Archive for Kouign-Amann

a journal of the plaid [shirt] year [#2]

Posted in Books, Kids, Mountains, pictures, Running, Travel, University life with tags , , , , , , , , , , , , , , , , , , , , , , , , , on August 3, 2022 by xi'an

Read Kawabata’s Sound of the Mountain, which I also found in a Montréal bookstore. At first, I thought it was connected to the masterpiece House of Sleeping Beauties,  which I read eons ago, as dreams are also central to that (mostly) domestic and familial story, but this was quite another, more personal, and poignant reflection on aging and the irreversibility of time. As well as an unsuspected window into immediate post-war Japan. (With the realisation that abortion was completely acceptable then.) Also spotted Greg Bear’s Darwin’s Children in my Canadian cabin, which I started and finished later with a Kindle version. As I was unaware of a sequel to the fabulous Darwin’s Radio. Overall, I was almost as enthusiastic about it as I was with the first book, but obviously suffering from an academic bias as the author engages into speculative population genetics, which may prove too much for non-academics… (Imho, the end is wasted, though.) And (binge) read January Fifteenth on the flight back (leaving too early to sleep!), which is a short novel whose only speculative aspect is the move (by the US Government) to a universal basic income (UBI) for all individuals, and the consequences on several women’s live. This was indeed a very quick read, presumably due to the high proportion of dialogues, with (variably) interesting characters that avoid a direct take on the concept, but somewhat charicaturesque nonetheless. The implementation of the scheme is rather vaguely described: January 15 is the calendar day people pick their yearly UBI and they have to do it in person to avoid been coerced or scammed into transferring it to someone else. As someone rather interested in this societal propsal, this book did not modify my views on the concept or on its practical aspects, but shed light on some potential consequences of (one version of) it.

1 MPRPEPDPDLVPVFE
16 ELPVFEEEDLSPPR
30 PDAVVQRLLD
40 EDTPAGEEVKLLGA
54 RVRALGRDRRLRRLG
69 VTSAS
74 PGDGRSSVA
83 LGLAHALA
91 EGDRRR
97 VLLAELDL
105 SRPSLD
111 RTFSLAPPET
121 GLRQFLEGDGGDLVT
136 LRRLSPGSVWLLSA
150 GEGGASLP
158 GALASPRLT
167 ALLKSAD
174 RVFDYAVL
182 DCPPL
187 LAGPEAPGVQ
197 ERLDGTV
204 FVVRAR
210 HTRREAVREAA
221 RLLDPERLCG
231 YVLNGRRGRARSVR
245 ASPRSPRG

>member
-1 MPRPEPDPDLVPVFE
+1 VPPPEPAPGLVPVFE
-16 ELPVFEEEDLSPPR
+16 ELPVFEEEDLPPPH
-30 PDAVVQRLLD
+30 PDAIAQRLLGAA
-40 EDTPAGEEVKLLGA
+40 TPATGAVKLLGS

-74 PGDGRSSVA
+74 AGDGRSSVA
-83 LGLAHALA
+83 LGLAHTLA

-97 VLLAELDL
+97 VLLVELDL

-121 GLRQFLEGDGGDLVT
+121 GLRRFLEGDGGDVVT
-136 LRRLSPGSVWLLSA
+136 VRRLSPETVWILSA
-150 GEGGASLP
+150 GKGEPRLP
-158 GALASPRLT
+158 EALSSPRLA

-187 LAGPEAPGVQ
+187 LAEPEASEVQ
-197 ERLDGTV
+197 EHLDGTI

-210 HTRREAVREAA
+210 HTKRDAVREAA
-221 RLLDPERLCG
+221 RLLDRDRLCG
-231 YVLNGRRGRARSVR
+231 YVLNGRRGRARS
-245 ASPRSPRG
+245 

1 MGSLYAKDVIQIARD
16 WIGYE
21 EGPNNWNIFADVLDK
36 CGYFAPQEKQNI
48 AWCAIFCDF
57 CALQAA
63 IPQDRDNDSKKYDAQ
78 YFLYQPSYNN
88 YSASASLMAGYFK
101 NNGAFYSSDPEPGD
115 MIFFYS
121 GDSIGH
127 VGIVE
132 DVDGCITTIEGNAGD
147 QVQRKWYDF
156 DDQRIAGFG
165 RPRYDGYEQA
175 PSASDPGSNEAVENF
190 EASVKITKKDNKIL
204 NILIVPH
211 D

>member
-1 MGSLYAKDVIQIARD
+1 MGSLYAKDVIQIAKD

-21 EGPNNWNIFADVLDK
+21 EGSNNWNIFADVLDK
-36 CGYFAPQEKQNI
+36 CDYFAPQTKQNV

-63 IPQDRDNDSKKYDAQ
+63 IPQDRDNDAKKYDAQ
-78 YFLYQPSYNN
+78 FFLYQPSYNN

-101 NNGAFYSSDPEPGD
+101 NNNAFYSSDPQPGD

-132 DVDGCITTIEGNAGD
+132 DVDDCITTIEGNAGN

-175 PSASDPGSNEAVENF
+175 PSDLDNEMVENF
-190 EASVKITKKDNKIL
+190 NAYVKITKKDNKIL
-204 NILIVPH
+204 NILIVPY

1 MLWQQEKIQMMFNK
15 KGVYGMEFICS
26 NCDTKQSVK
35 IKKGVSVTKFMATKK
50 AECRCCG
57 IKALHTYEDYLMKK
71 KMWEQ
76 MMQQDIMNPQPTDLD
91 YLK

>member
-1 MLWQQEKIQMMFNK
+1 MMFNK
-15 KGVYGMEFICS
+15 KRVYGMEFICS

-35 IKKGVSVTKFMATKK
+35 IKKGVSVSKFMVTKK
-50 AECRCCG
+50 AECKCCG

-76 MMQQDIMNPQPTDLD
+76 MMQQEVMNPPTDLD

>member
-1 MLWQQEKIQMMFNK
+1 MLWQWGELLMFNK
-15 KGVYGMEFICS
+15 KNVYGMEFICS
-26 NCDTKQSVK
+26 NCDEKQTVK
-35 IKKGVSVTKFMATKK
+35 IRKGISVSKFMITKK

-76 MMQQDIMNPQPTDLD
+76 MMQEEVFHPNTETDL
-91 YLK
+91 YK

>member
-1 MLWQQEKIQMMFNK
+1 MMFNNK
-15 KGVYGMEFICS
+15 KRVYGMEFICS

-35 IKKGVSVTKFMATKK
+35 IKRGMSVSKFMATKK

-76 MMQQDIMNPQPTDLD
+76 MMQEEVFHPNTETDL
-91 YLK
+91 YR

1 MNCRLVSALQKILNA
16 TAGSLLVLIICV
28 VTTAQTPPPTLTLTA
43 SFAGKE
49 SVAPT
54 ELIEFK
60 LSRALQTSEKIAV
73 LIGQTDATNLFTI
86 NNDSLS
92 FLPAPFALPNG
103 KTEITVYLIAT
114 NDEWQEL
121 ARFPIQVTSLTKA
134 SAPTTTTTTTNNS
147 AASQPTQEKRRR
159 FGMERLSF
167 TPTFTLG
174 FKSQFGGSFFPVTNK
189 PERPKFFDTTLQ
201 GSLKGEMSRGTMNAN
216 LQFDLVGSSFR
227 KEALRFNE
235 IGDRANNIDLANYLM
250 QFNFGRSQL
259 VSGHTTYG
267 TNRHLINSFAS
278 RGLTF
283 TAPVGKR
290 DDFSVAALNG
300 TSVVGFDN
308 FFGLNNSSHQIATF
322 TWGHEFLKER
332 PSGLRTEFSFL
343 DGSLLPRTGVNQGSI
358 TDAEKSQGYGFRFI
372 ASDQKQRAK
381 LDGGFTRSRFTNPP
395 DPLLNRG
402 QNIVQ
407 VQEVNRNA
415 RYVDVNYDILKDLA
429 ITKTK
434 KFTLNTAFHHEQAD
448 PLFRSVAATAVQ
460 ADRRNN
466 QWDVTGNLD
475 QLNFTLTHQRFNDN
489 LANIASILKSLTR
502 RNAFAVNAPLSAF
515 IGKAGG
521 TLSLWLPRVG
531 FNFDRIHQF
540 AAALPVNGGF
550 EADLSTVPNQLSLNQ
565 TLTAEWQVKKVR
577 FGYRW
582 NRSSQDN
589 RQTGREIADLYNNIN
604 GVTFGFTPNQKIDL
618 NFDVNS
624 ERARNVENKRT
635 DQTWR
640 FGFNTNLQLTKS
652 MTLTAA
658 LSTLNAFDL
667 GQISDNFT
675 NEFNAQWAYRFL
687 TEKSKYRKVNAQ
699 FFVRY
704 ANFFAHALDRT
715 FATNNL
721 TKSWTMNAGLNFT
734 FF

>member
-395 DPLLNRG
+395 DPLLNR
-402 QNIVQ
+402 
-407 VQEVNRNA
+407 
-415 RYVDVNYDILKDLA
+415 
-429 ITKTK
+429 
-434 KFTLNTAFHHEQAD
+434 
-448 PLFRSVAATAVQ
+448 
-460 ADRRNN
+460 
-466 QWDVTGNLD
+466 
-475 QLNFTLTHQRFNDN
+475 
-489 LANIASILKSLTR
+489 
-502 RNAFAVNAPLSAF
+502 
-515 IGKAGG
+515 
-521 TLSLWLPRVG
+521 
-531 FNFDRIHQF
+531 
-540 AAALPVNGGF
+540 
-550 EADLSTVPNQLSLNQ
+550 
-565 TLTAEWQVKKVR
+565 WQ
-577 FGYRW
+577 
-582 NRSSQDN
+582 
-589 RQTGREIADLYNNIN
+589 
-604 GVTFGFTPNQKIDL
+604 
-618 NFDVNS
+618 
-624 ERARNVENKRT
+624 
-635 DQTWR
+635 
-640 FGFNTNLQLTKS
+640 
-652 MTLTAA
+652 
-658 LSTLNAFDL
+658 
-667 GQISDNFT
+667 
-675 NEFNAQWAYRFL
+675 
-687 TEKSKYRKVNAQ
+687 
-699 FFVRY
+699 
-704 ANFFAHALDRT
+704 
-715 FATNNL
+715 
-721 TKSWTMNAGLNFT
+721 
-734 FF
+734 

Had a great time in a Lac-Saint-Jean cabin, with direct access to the lake. Albeit requiring the emergency purchase of a neoprene swimming suit, as the temperature of the lake was rather low for extended swimming without it. But otherwise, having a swell time every morning, often running and swimming and biking. Before hiking. (The last week, farther south, next to a much smaller lake I could easily cross, did not require the suit!) Also appreciated very much the almost flat véliroute des Bleuets (blueberries) that run all around the lake (even though some sections are alas shared with cars). Has for instance an uninterrupted 15K connection to the nearest (genuine) bakery+cheese-mongery! Made an attempt at kouign amann, but using the wrong type of both flour and cassonade, plus an unknown oven and the poor substitute of baking soda for yeast predictably failed the experiment, even though the outcome was eatable (and eaten within a few days).

As usual (!), did not spot much wildlife, beyond groundhogs, pikas, squirrels, beavers and muskrats in our rental’s lake, moose tracks here and there, and a few Virginia deer in the Mauricie National Park. (Which made me realise that national and regional [Québec] parks co-existed in the area.) Had a few traditional hikes, reconnecting with Deet to keep mosquitoes and black flies at bay.

Watched nothing at all! In part due to my wife often borrowing my laptop for its Netflix connection, in part due to my early sleep caused by earlier rise, as light comes before 5am in this part of Québec we were staying, which made an ideal opportunity for very early run, swim, and… Biometrika editing!